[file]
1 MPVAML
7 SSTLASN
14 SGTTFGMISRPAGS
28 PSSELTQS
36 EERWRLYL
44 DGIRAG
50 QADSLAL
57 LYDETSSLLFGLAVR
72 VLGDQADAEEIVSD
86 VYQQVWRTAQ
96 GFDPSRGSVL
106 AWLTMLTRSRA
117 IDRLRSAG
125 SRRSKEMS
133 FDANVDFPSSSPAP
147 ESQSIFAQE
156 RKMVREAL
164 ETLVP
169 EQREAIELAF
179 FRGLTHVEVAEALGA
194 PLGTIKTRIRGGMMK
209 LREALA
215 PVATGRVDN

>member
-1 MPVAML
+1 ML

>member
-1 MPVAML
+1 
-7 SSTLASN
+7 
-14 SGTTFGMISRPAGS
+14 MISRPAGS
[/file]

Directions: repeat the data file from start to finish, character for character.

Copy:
1 MPVAML
7 SSTLASN
14 SGTTFGMISRPAGS
28 PSSELTQS
36 EERWRLYL
44 DGIRAG
50 QADSLAL
57 LYDETSSLLFGLAVR
72 VLGDQADAEEIVSD
86 VYQQVWRTAQ
96 GFDPSRGSVL
106 AWLTMLTRSRA
117 IDRLRSAG
125 SRRSKEMS
133 FDANVDFPSSSPAP
147 ESQSIFAQE
156 RKMVREAL
164 ETLVP
169 EQREAIELAF
179 FRGLTHVEVAEALGA
194 PLGTIKTRIRGGMMK
209 LREALA
215 PVATGRVDN

>member
-1 MPVAML
+1 ML

>member
-1 MPVAML
+1 
-7 SSTLASN
+7 
-14 SGTTFGMISRPAGS
+14 MISRPAGS